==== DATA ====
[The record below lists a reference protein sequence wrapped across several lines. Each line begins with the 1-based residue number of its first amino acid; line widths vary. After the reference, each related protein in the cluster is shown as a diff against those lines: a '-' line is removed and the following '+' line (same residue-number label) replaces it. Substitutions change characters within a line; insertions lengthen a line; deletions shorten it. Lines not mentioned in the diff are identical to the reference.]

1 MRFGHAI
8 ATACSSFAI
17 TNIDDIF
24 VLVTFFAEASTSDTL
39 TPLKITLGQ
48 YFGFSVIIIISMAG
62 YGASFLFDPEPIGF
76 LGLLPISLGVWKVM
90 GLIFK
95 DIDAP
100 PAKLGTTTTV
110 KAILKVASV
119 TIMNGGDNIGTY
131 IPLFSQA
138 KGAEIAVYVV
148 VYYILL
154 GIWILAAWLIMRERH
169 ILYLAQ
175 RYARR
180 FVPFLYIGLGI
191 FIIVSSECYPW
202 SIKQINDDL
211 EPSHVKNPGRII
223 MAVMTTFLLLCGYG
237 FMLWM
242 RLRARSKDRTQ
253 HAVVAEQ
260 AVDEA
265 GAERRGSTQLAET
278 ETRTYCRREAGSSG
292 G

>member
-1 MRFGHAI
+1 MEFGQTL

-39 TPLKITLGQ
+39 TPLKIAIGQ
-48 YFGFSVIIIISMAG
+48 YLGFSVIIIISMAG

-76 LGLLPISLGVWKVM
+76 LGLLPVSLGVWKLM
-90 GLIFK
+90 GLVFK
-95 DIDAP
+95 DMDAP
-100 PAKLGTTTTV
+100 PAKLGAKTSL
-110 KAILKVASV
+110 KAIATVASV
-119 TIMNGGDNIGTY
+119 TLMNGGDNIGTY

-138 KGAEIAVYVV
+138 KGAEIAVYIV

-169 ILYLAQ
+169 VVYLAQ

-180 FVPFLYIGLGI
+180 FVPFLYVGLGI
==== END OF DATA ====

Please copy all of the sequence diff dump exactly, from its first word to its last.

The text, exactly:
[The record below lists a reference protein sequence wrapped across several lines. Each line begins with the 1-based residue number of its first amino acid; line widths vary. After the reference, each related protein in the cluster is shown as a diff against those lines: a '-' line is removed and the following '+' line (same residue-number label) replaces it. Substitutions change characters within a line; insertions lengthen a line; deletions shorten it. Lines not mentioned in the diff are identical to the reference.]

1 MRFGHAI
8 ATACSSFAI
17 TNIDDIF
24 VLVTFFAEASTSDTL
39 TPLKITLGQ
48 YFGFSVIIIISMAG
62 YGASFLFDPEPIGF
76 LGLLPISLGVWKVM
90 GLIFK
95 DIDAP
100 PAKLGTTTTV
110 KAILKVASV
119 TIMNGGDNIGTY
131 IPLFSQA
138 KGAEIAVYVV
148 VYYILL
154 GIWILAAWLIMRERH
169 ILYLAQ
175 RYARR
180 FVPFLYIGLGI
191 FIIVSSECYPW
202 SIKQINDDL
211 EPSHVKNPGRII
223 MAVMTTFLLLCGYG
237 FMLWM
242 RLRARSKDRTQ
253 HAVVAEQ
260 AVDEA
265 GAERRGSTQLAET
278 ETRTYCRREAGSSG
292 G

>member
-1 MRFGHAI
+1 MEFGQTL

-39 TPLKITLGQ
+39 TPLKIAIGQ
-48 YFGFSVIIIISMAG
+48 YLGFSVIIIISMAG

-76 LGLLPISLGVWKVM
+76 LGLLPVSLGVWKLM
-90 GLIFK
+90 GLVFK
-95 DIDAP
+95 DMDAP
-100 PAKLGTTTTV
+100 PAKLGAKTSL
-110 KAILKVASV
+110 KAIATVASV
-119 TIMNGGDNIGTY
+119 TLMNGGDNIGTY

-138 KGAEIAVYVV
+138 KGAEIAVYIV

-169 ILYLAQ
+169 VVYLAQ

-180 FVPFLYIGLGI
+180 FVPFLYVGLGI